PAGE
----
Accordingly, it is very uncertain whether the CMS’ prohibition of pre-dispute arbitration agreements will survive the challenge posed by the AHCA lawsuit.

Standing with You

With this issue still very much up in the air and yet to be decided, I urge everyone reading this who will be placing themselves or a loved one in a nursing home to have an attorney review the admittance agreement before you or your loved one signs off. Should you ever suspect neglect or abuse, or any other problem with their care, the team of Davis & Ferber stands ready to help. Look here for future updates as this contest moves through the courts.

Steven Ferber on How Compensation Caps Unfairly Limit Your Legal Rights

America is all about freedom: The freedom to live where you want, vote, raise a family, work at your chosen profession, spend your time in preferred activities and go peacefully about your business. But what happens when those freedoms are infringed on? What if YOU or someone you love is hurt due to someone else’s negligence or actions?

Certainly you should contact a top personal injury law firm such as Davis & Ferber LLP to evaluate your case and represent you in court. Just compensation can help cover present and future medical bills and provide vital financial security for your family in the case of lost income and other life changes.

You have the right to a legal remedy, a trial by jury and procedural fairness. In most personal injury lawsuits, injured plaintiffs request a specific amount of compensation to cover their pain and suffering. This is to warn you that there are those who would control and limit the amount of compensation you may be awarded.

Currently there are no federally-imposed limits for pain and suffering damages in most personal injury cases. But did you know that some STATES are considering or have already enacted a cap on damages awarded for pain and suffering? Maryland, for example, has a cap of $350,000. California and Ohio each have a cap of $250,000 maximum. Alaska limited damages to $500,000 unless in the case of physical impairment or disfigurement. Alabama made a cap of $400,000 (but this was later ruled unconstitutional in regard to medical malpractice cases.)

In all, 30 U.S. states have limited pain and suffering damages in some way. New York is not among them – yet.

The larger question is: Do state governments have the right to interfere with your case and limit the compensation you are entitled to?

I say NO. These blanket caps do not take into account the specifics of your case or financial needs.

In fact, I would argue that caps are limiting your legal rights and recourse for just compensation. Will $250,000 truly compensate you for the loss of a limb or other serious injury? Furthermore, imposed limits may discourage attorneys from accepting otherwise worthy cases.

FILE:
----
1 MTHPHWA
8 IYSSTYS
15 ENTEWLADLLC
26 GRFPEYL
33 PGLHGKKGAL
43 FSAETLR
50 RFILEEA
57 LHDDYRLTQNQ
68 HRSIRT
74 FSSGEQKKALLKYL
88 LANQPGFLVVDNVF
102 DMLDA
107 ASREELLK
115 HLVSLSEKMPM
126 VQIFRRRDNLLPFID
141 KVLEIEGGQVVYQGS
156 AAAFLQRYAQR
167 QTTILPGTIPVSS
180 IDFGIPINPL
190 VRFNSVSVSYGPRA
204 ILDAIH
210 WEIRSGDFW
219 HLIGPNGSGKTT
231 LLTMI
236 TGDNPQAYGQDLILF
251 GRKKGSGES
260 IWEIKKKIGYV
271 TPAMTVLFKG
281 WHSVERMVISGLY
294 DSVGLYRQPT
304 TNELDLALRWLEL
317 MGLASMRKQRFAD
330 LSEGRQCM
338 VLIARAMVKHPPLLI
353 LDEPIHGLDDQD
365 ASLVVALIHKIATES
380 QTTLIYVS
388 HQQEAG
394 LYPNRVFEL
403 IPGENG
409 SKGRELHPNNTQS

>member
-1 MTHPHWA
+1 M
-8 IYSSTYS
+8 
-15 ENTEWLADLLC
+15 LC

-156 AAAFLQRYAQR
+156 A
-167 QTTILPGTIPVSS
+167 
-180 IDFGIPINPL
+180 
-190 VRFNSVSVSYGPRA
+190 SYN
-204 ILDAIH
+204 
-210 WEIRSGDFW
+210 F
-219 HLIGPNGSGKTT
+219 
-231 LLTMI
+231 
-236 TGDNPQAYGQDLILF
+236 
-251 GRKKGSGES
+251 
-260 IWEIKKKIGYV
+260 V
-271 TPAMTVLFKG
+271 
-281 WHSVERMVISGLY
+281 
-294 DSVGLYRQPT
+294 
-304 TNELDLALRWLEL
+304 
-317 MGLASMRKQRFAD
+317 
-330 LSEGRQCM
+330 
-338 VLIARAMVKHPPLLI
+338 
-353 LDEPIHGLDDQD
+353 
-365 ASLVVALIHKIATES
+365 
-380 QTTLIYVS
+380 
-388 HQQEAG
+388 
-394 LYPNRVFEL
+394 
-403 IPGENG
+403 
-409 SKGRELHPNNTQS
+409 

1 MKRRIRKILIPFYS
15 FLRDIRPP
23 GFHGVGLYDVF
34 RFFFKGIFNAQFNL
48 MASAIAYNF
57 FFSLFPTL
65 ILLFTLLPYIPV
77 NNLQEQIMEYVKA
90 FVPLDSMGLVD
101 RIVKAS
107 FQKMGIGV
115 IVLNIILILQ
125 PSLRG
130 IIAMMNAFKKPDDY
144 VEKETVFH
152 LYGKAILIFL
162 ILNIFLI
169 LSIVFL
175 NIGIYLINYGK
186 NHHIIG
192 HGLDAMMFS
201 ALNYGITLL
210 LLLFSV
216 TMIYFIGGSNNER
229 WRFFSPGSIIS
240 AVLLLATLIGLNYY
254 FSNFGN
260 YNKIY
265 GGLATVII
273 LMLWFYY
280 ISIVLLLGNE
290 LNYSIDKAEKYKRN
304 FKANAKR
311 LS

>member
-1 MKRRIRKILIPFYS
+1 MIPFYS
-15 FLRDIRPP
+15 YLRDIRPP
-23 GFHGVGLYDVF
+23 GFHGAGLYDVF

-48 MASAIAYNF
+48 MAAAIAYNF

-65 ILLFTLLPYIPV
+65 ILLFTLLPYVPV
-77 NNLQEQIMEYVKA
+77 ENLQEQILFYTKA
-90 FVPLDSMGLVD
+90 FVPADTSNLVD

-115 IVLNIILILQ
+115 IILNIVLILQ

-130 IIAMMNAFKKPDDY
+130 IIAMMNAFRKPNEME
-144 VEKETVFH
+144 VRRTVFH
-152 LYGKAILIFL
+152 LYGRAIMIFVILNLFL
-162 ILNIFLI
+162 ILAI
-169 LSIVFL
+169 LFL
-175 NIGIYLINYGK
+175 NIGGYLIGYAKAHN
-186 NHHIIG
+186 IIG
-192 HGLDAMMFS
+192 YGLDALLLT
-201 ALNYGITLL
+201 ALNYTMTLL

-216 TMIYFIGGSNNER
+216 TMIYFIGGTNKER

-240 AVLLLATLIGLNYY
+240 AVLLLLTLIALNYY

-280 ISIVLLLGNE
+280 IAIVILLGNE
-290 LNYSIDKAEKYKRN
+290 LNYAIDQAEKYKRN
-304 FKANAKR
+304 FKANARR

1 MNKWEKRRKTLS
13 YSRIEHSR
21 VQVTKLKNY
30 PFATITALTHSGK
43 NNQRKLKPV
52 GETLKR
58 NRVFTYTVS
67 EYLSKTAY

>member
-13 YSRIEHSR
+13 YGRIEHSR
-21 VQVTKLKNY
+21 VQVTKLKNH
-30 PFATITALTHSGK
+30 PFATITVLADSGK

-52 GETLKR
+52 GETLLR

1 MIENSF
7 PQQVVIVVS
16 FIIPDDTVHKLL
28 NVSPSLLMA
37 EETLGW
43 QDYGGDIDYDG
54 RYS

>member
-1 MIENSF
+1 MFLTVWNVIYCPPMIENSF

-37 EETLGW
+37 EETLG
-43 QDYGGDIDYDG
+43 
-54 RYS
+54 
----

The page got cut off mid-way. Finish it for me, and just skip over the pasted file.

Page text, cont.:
It’s important for New Yorkers to keep their right to just and fair compensation. Consider these recent actual cases in other states:

*Ex-neurosurgeon Christopher Duntsch will spend the rest if his life in jail for killing and maiming patients. The Memphis native was convicted for his behavior in Texas operating rooms; bungling surgeries which resulted in two deaths and multiple cases of paralysis.

*On June 2, 2016 two nurses were indicted after being caught on video surveillance ignoring an injured patient at Peninsula Nursing & Rehabilitation Center, Far Rockaway, NY. A disabled patient fell in the hallway of the facility, injuring his head and jaw.

*The Government Accountability Office and Food & Drug Administration report hospitals are failing to disclose when medical devices injure or kill patients by spreading cancer cells throughout their bodies or infecting them. Federal regulation requires hospitals and doctors to notify the FDA of these adverse events immediately, but that regulation often goes ignored or delayed.

The Big Picture

According to the National Center for Health Statistics, over 31 million injuries occur to people throughout the U.S. each year that require a doctor’s care, and almost two million people sustain injuries that require some degree of hospitalization, and 162,000 people die from their injuries. The National Highway Safety Administration reports that over three million injuries and 40,000 deaths occur from the 5.5 million car accidents in the U.S. annually. Construction accidents cause another 300,000 personal injuries and 1,000 deaths. Medical mistakes take the lives of up to 987.000 people each year. Given the high number of injuries and accidental deaths in the U.S. each year, liability for these incidents is often disputed, which leads directly to injury claims and litigation.